Additional hardware

Go to additional hardware to see the list of additional hardware these routers were running with.


Go to downloads page.


  • openwrt-brcm-2.6-jffs2-64k.trx and openwrt-brcm-2.6-jffs2-128k.trx are not the same images as available on or other sites. It's a custom build, needed to boot Debian from /dev/sda1. If you download openwrt-brcm-2.6-jffs2-64k.trx or openwrt-brcm-2.6-jffs2-128k.trx from somewhere else, it will not boot Debian...

  • Can't connect... Network problems etc.

Add a startup script *after* the network is initialized (ex: edit /etc/rc.local).
In it, start some simple commands like:

ifconfig eth0 &>/eth0.txt
ifconfig -a &> /ifconfig.txt

You will see if the device has an IP address at all - just see those files on another machine. Also, check the logs etc.

You might want to add something like ping, too:

ping -I eth0 -c 100

and see with a network sniffer (like tcpdump or ethereal/wireshark) on another machine if you see any packets.

  • Try to connect the network cable to a WAN port, and if it doesn't work (i.e., you still can't connect), to any of LAN ports.
  • Are you sure you're connecting from the same subnet?

  • Did you run tune2fs with proper options?

  • Did you really create an ext3-formatted partition, and not some other filesystem? The device won't boot from a USB stick with ext2, or any other filesystem.

  • A serial cable is the best way to troubleshoot all problems. If you don't feel like opening your device and using a serial cable, you can use a USB-serial cable to connect to your device (it will only have any use if the device actually boots; you won't see any kernel messages while it boots).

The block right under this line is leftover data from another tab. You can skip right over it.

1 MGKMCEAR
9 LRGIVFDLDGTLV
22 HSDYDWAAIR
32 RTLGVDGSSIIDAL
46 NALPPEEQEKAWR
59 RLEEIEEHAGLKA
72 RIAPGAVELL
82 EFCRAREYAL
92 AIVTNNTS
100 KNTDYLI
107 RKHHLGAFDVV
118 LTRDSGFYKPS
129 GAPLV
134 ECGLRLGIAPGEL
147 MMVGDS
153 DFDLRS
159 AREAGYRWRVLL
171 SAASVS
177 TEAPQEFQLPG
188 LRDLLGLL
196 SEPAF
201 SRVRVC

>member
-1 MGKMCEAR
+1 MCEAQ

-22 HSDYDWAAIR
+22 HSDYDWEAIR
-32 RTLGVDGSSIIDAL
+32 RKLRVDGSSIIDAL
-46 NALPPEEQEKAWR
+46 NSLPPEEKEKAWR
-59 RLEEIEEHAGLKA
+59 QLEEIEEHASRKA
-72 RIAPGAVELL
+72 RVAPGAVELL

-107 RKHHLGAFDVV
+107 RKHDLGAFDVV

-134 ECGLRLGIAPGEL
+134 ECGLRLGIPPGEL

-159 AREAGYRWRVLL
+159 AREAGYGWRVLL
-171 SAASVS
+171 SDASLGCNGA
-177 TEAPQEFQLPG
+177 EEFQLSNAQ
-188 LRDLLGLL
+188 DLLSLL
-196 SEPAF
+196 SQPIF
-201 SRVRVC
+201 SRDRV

Or simply make use of Documentation/network/netconsole.txt

  • Wireless is currently not supported.

Contact and support

If you have any questions or want to be notified about news, please subscribe to the mailing list on This is a list with very low traffic.

For general debian-mipsel info, please ask at debian-mips mailing list.

I only have ASUS WL-500g Deluxe, but I received emails from other people who confirmed they run Debian on other models, like WL-500g Premium. On the other hand, from time to time, I receive emails from people who have problems running Debian on ASUS WL-500g Premium.

If you want Debian supported on your favourite device, you could either:

  • donate me some hardware
  • borrow me hardware for a couple of weeks

I would be very happy to accept ASUS WL-500g Premium.

To make sure Debian is well supported on mipsel architecture, please participate in Debian Popularity Contest. To do it, install popularity-contest package:

# apt-get install popularity-contest